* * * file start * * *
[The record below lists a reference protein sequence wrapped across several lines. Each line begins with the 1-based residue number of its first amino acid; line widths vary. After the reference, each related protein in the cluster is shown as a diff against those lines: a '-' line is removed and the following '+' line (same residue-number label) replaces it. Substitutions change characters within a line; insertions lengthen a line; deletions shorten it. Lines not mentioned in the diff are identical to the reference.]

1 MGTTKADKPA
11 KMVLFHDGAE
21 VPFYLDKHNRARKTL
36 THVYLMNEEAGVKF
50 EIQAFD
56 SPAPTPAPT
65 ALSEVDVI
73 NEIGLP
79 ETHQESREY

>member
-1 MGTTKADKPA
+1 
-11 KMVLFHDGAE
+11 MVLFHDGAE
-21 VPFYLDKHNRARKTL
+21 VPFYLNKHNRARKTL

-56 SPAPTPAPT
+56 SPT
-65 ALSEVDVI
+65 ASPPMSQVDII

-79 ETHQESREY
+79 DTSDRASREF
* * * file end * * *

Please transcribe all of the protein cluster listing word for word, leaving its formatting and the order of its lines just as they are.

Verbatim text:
[The record below lists a reference protein sequence wrapped across several lines. Each line begins with the 1-based residue number of its first amino acid; line widths vary. After the reference, each related protein in the cluster is shown as a diff against those lines: a '-' line is removed and the following '+' line (same residue-number label) replaces it. Substitutions change characters within a line; insertions lengthen a line; deletions shorten it. Lines not mentioned in the diff are identical to the reference.]

1 MGTTKADKPA
11 KMVLFHDGAE
21 VPFYLDKHNRARKTL
36 THVYLMNEEAGVKF
50 EIQAFD
56 SPAPTPAPT
65 ALSEVDVI
73 NEIGLP
79 ETHQESREY

>member
-1 MGTTKADKPA
+1 
-11 KMVLFHDGAE
+11 MVLFHDGAE
-21 VPFYLDKHNRARKTL
+21 VPFYLNKHNRARKTL

-56 SPAPTPAPT
+56 SPT
-65 ALSEVDVI
+65 ASPPMSQVDII

-79 ETHQESREY
+79 DTSDRASREF